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News > Venezuela

Venezuelans Commemorate 212th Anniversary of Independence

  • President Nicolas Maduro, July 5, 2023.

    President Nicolas Maduro, July 5, 2023. | Photo: Twitter/ @NicolasMaduro

Published 5 July 2023

On July 11, 1812, Venezuela became the first country in Hispanic America and the third country in the Americas to declare its independence.

On Wednesday, Venezuelan President Nicolas Maduro commemorated the 212th anniversary of national independence and the day of the Bolivarian National Armed Forces (FANB).


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"Today, we celebrate the people's loyalty to their principles and history. The decision to be free remains as strong and resolute as it was 212 years ago. Happy Bolivarian Homeland Day, the birthplace of Our America's Independence!" he said, referring to July 11, 1812, when the General Captaincy of Venezuela declared itself free from Spanish rule.

The Bolivarian leader also highlighted the daily work carried out by FANB officers and soldiers in defense of the Venezuelan independence.

"Our officers and soldiers bear a great deal of history on their shoulders. It is an honor to wear the homeland's sacred symbols on their chests. They stand for the promise to give their last breath to defend our most precious asset: independence. Long live the glorious Bolivarian National Armed Forces!" Maduro stressed.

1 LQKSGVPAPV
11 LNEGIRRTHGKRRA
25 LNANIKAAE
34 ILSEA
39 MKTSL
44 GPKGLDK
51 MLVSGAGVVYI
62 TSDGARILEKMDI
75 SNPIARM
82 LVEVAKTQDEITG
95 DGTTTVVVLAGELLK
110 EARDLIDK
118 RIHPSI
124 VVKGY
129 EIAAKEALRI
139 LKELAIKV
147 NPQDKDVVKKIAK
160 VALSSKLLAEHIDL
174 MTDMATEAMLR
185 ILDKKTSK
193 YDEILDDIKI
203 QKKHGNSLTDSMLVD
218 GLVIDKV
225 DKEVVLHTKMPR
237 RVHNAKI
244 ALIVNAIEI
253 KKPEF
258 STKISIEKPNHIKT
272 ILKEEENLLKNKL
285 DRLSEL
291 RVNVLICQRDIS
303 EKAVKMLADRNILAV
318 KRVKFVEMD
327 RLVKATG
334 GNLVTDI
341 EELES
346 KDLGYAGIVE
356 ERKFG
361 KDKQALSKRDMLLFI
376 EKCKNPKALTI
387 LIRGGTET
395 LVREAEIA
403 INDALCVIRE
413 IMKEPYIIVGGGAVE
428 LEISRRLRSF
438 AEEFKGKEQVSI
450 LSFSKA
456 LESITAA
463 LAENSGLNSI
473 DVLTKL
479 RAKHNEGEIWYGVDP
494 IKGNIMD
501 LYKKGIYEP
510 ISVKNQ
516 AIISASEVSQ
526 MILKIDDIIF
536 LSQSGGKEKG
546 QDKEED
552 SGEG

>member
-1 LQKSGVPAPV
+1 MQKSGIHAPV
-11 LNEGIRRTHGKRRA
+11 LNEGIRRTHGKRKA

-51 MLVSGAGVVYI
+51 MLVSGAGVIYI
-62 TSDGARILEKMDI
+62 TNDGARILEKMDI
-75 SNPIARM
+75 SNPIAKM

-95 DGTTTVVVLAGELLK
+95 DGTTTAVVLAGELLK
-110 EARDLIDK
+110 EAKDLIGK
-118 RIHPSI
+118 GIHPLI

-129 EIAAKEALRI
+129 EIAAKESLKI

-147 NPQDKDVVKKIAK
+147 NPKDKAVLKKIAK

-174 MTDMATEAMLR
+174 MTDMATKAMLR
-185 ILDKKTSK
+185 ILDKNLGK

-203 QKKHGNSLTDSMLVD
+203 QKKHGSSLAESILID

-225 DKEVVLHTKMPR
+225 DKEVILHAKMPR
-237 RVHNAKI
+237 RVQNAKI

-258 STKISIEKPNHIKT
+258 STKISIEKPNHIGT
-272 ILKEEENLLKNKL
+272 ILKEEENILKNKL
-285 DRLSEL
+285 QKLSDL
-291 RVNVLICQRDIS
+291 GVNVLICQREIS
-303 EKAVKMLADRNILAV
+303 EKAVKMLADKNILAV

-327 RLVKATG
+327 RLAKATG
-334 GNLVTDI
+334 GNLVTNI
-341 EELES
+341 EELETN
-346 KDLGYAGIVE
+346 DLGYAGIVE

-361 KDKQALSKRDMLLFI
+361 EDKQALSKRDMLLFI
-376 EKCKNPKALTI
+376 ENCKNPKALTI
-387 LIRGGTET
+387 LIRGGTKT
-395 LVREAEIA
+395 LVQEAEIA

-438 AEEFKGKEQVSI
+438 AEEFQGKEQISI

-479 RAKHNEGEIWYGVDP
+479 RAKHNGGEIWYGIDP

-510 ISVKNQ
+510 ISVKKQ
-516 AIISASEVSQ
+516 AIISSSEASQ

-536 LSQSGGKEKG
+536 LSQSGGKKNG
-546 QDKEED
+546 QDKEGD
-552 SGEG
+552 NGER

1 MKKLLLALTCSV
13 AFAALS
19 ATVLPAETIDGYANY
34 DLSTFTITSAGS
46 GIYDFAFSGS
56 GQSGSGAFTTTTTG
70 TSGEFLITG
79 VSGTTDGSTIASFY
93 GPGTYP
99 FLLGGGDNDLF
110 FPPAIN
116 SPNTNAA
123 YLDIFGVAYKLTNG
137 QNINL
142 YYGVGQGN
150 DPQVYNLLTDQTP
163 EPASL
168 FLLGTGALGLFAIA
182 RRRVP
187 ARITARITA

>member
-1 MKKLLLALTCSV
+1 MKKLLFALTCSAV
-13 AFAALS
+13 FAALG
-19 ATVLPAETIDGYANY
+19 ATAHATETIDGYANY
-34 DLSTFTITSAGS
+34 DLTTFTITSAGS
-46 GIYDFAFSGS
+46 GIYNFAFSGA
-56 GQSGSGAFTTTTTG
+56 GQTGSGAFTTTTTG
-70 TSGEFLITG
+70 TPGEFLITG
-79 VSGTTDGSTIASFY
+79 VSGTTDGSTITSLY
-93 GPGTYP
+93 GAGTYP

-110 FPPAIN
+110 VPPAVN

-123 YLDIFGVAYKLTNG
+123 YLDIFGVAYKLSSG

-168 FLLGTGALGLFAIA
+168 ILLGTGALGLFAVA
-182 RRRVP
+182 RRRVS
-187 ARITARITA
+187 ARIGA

The tweet reads, "Civic-Military Parade on the occasion of the 212th Anniversary of the Signing of the Independence Act and FANB Day."

During a ceremony at the Mausoleum of the Liberator Simon Bolivar, FANB Commander Gen. Domingo Hernandez stated that Venezuela will never again be a colony of any empire.

He also recalled that Venezuela became the first country in Hispanic America and the third country in the Americas to declare independence.

Hernandez emphasized that FANB members remain faithful to the task of guaranteeing respect for the democratic will of the people and national sovereignty.

At the mausoleum, officials from the Maduro administration and officers from various branches paid homage to Bolivar's sword and sarcophagus.

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